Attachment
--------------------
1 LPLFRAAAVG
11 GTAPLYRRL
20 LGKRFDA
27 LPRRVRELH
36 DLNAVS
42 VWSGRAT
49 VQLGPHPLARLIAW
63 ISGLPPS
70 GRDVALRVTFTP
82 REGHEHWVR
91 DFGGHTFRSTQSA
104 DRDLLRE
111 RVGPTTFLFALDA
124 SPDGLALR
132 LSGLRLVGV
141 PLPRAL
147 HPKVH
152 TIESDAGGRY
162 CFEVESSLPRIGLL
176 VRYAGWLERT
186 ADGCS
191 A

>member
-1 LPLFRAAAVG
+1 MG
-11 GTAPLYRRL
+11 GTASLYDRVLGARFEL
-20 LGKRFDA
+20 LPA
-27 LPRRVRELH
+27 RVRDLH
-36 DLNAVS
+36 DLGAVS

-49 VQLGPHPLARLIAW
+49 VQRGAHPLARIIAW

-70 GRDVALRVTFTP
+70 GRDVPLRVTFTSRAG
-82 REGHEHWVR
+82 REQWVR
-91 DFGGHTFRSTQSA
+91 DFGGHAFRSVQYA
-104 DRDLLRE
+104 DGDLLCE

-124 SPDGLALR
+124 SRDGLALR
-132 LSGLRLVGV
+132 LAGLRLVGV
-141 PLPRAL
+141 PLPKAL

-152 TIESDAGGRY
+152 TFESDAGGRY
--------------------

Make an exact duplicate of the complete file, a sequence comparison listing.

1 LPLFRAAAVG
11 GTAPLYRRL
20 LGKRFDA
27 LPRRVRELH
36 DLNAVS
42 VWSGRAT
49 VQLGPHPLARLIAW
63 ISGLPPS
70 GRDVALRVTFTP
82 REGHEHWVR
91 DFGGHTFRSTQSA
104 DRDLLRE
111 RVGPTTFLFALDA
124 SPDGLALR
132 LSGLRLVGV
141 PLPRAL
147 HPKVH
152 TIESDAGGRY
162 CFEVESSLPRIGLL
176 VRYAGWLERT
186 ADGCS
191 A

>member
-1 LPLFRAAAVG
+1 MG
-11 GTAPLYRRL
+11 GTASLYDRVLGARFEL
-20 LGKRFDA
+20 LPA
-27 LPRRVRELH
+27 RVRDLH
-36 DLNAVS
+36 DLGAVS

-49 VQLGPHPLARLIAW
+49 VQRGAHPLARIIAW

-70 GRDVALRVTFTP
+70 GRDVPLRVTFTSRAG
-82 REGHEHWVR
+82 REQWVR
-91 DFGGHTFRSTQSA
+91 DFGGHAFRSVQYA
-104 DRDLLRE
+104 DGDLLCE

-124 SPDGLALR
+124 SRDGLALR
-132 LSGLRLVGV
+132 LAGLRLVGV
-141 PLPRAL
+141 PLPKAL

-152 TIESDAGGRY
+152 TFESDAGGRY